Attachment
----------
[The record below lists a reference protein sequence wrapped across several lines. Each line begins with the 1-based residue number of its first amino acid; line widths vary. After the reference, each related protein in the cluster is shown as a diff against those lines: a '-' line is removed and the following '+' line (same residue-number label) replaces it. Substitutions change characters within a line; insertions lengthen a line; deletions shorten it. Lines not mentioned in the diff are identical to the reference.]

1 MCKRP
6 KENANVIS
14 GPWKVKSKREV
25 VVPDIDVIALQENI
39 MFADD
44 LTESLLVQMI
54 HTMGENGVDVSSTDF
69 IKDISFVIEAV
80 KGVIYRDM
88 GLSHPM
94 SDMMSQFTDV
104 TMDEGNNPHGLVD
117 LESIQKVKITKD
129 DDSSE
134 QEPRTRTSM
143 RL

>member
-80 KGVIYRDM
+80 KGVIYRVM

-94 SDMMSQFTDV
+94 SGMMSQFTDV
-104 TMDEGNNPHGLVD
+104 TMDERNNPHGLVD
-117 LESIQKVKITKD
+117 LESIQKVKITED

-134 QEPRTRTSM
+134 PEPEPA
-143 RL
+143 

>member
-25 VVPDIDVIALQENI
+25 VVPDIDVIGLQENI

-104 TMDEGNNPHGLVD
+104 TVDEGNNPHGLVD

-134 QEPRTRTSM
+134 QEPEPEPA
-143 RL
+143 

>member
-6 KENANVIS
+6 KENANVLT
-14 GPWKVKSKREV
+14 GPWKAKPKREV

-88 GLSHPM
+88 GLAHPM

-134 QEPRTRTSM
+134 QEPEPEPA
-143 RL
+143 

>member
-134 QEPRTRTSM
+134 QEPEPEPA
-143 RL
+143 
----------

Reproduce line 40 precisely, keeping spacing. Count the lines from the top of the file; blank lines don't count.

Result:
>member